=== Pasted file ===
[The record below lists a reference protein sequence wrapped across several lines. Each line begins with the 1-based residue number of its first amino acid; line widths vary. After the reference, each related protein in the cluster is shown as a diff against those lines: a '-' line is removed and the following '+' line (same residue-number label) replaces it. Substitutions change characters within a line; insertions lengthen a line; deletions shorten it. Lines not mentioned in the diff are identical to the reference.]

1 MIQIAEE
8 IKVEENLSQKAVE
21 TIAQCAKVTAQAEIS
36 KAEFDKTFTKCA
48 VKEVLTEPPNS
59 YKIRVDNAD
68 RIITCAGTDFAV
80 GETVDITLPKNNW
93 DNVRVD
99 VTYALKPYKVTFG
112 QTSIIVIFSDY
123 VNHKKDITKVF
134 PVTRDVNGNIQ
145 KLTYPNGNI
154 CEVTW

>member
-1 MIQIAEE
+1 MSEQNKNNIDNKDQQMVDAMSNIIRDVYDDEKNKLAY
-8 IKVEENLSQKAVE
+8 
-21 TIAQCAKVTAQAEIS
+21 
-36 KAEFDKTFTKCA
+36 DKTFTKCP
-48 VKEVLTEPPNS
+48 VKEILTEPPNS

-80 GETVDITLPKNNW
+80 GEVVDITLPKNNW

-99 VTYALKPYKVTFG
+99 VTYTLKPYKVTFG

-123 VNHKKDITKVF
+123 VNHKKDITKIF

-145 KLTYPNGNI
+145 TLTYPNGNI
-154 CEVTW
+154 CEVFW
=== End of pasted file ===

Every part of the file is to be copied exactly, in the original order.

[The record below lists a reference protein sequence wrapped across several lines. Each line begins with the 1-based residue number of its first amino acid; line widths vary. After the reference, each related protein in the cluster is shown as a diff against those lines: a '-' line is removed and the following '+' line (same residue-number label) replaces it. Substitutions change characters within a line; insertions lengthen a line; deletions shorten it. Lines not mentioned in the diff are identical to the reference.]

1 MIQIAEE
8 IKVEENLSQKAVE
21 TIAQCAKVTAQAEIS
36 KAEFDKTFTKCA
48 VKEVLTEPPNS
59 YKIRVDNAD
68 RIITCAGTDFAV
80 GETVDITLPKNNW
93 DNVRVD
99 VTYALKPYKVTFG
112 QTSIIVIFSDY
123 VNHKKDITKVF
134 PVTRDVNGNIQ
145 KLTYPNGNI
154 CEVTW

>member
-1 MIQIAEE
+1 MSEQNKNNIDNKDQQMVDAMSNIIRDVYDDEKNKLAY
-8 IKVEENLSQKAVE
+8 
-21 TIAQCAKVTAQAEIS
+21 
-36 KAEFDKTFTKCA
+36 DKTFTKCP
-48 VKEVLTEPPNS
+48 VKEILTEPPNS

-80 GETVDITLPKNNW
+80 GEVVDITLPKNNW

-99 VTYALKPYKVTFG
+99 VTYTLKPYKVTFG

-123 VNHKKDITKVF
+123 VNHKKDITKIF

-145 KLTYPNGNI
+145 TLTYPNGNI
-154 CEVTW
+154 CEVFW